The sami reindeer milking vessels are stunning like huge kuksas with a long handle, very inturned rim to stop splashes escaping and carved from birch burr.
The Romanian milking vessel is for sheep. They bring the sheep in onto a stand to save the back, a bucket goes in front of the back legs just as if milking a goat, the bowl sits across the bucket with the lugs resting on the sides. after milking the sheep the milk is checked before being tipped up into the bucket with the rest.
http://www.robin-wood.co.uk bowls, books and courses
User avatar
robin wood
Regular
 
Posts: 1670
Joined: Thu Mar 30, 2006 10:21 am
Location: derbyshire

Re: Kuksa pictures

Postby RichardLaw » Wed Mar 09, 2011 9:29 am

robin wood wrote: the bowl sits across the bucket with the lugs resting on the sides. after milking the sheep the milk is checked before being tipped up into the bucket with the rest.

Aha! Cunning!
User avatar
RichardLaw
Regular
 
Posts: 570
Joined: Tue May 13, 2008 10:17 am
Location: Skipton North Yorkshire

Re: Kuksa pictures

Postby Simon Hill » Thu Mar 10, 2011 9:51 pm

A Alder Kuksa made for my nephew.

Image
User avatar
Simon Hill
Regular
 
Posts: 45
Joined: Tue Mar 16, 2010 6:43 pm
Location: Cheshire

Re: Kuksa pictures

Postby woodchubber » Sun Mar 13, 2011 10:48 pm

These are the only kuksas I still have in my possession. I don't make many as they are very time consuming and hard on the hands. Hawthorn, Field Maple and Sycamore.
Image
Image
Cheers- John
woodchubber
Regular
 
Posts: 101
Joined: Sat Nov 15, 2008 9:38 am

Re: Kuksa pictures

Postby Rich Dyson » Mon Mar 14, 2011 7:56 pm

Here are a couple of mine

Image
Birch Burr

Image
Cherry
Rich Dyson
Regular
 
Posts: 58
Joined: Mon Feb 23, 2009 11:49 pm
Location: Halifax West Yorkshire

Re: Kuksa pictures

Postby Mikkel Frederiksen » Wed Jun 22, 2011 8:04 pm

Here Is a new kuksa, that i just finished.
I really like working with this onion-shape. Though I need to work a bit on getteing it a bit more symmetrical :?

The chip-carving is also a nice challenge :)

Image

Image
User avatar
Mikkel Frederiksen
Regular
 
Posts: 93
Joined: Wed Jan 14, 2009 7:22 pm
Location: Odder, Denmark

Re: Kuksa pictures

Postby Sharif Adams » Thu Jun 23, 2011 7:27 am

Very nice Kuksa; the crisp, wide bevels around the front up to the point and around the handle are lovely to look at.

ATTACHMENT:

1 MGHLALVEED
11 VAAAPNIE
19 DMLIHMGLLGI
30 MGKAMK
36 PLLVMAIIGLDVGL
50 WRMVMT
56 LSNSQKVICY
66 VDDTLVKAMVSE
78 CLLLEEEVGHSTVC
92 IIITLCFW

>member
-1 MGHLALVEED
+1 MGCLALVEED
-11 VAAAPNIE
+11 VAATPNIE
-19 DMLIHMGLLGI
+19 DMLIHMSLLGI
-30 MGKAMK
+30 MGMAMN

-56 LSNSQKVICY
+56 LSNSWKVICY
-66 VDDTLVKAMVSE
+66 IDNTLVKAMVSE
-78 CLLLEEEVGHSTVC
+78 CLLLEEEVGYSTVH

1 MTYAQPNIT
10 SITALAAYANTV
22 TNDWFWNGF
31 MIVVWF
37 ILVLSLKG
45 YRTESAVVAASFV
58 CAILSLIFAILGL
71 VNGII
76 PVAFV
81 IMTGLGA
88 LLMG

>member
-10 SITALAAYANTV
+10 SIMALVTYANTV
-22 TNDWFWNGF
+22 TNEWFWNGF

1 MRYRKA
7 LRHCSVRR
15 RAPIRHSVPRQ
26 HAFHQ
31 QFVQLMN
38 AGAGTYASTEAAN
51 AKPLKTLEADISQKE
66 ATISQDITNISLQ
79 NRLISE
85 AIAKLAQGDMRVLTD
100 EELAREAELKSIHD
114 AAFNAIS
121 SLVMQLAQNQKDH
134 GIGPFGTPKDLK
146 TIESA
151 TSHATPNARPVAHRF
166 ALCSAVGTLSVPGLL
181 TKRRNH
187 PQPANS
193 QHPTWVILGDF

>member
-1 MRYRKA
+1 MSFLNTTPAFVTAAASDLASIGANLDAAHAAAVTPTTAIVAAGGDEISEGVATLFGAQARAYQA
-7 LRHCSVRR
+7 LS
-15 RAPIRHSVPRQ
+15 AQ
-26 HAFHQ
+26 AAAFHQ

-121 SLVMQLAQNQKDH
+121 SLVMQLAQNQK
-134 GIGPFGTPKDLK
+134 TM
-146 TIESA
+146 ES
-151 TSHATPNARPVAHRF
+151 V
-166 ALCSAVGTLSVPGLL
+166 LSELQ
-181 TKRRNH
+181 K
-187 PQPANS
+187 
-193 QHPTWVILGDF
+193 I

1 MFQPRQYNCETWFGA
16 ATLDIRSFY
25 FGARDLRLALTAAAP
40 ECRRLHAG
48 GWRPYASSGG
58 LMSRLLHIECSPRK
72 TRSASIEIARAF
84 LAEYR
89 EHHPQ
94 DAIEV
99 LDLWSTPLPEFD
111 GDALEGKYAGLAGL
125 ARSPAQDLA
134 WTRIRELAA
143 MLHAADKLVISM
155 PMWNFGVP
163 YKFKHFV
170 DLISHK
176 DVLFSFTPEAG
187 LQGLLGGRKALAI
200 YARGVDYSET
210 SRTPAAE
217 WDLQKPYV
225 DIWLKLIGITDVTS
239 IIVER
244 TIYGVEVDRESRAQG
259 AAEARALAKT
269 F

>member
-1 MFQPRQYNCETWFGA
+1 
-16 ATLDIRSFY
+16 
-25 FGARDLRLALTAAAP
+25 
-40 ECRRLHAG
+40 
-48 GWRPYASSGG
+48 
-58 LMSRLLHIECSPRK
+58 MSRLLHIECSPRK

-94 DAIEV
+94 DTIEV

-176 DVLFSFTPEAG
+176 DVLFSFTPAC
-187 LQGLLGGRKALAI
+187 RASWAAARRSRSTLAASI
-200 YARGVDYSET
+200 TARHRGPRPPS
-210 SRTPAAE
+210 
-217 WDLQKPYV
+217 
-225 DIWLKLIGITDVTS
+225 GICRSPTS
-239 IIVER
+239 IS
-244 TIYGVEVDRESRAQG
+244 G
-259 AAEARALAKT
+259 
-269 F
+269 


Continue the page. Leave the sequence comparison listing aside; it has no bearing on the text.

Sharif Adams
Regular
 
Posts: 39
Joined: Mon Jan 03, 2011 9:46 pm
Location: Hertfordshire

Re: Kuksa pictures

Postby REM Thomas » Wed Jul 27, 2011 4:37 pm

Seem to recall a German Outdoor and Camping firm sold them. Hand made in Scandanavia. Waterproofing; beeswax. I know people who use liquid paraffin wax but, though preganant women drank it in the past...you never know! Bob the Bodger
REM Thomas
Regular
 
Posts: 21
Joined: Sun Apr 03, 2005 3:40 pm
Location: Leicestershire

Re: Kuksa pictures

Postby Mikkel Frederiksen » Sat Aug 27, 2011 6:20 am

Here us my latest kuksa :)

Image

Image

Image
User avatar
Mikkel Frederiksen
Regular
 
Posts: 93
Joined: Wed Jan 14, 2009 7:22 pm
Location: Odder, Denmark

Re: Kuksa pictures

Postby RichardLaw » Sat Aug 27, 2011 8:56 am

That organic pattern underneath is brilliant!
User avatar
RichardLaw
Regular
 
Posts: 570
Joined: Tue May 13, 2008 10:17 am
Location: Skipton North Yorkshire

Re: Kuksa pictures

Postby Mikkel Frederiksen » Sun Aug 28, 2011 8:03 pm

Thanks Richard. I got the inspiration for the pattern from at spoon by Fritiof Runhal, that Robin posted a picture of, a couple of years ago (This one:http://2.bp.blogspot.com/-fsFb-Snqlpk/Ta3Qf0vj6TI/AAAAAAAAC2Q/4u01ywoiv5g/s1600/IMG_0096.jpg)

I had been thinking about that pattern for very long, so I felt that it was time to try it out.
Its not that hard to do. I just used the tip of mu frost 106 to make it.
User avatar
Mikkel Frederiksen
Regular
 
Posts: 93
Joined: Wed Jan 14, 2009 7:22 pm
Location: Odder, Denmark

Re: Kuksa pictures

Postby Baggy » Sat Oct 08, 2011 10:48 am

My latest Cherry kuksa...

Image
Image

For th photographically minded, My Canon1Ds died during this shoot :cry:
Best wishes
Mark
----------------------------
I can spell but I cannot type.

Photos of the Chelmer and Blackwater canal
http://markbaigent.zenfolio.com/chelmer_blackwater
Baggy
Regular
 
Posts: 306
Joined: Fri Oct 30, 2009 11:03 pm
Location: Danbury, Essex.

PreviousNext

Return to Greenwood crafts

Who is online

Users browsing this forum: No registered users and 3 guests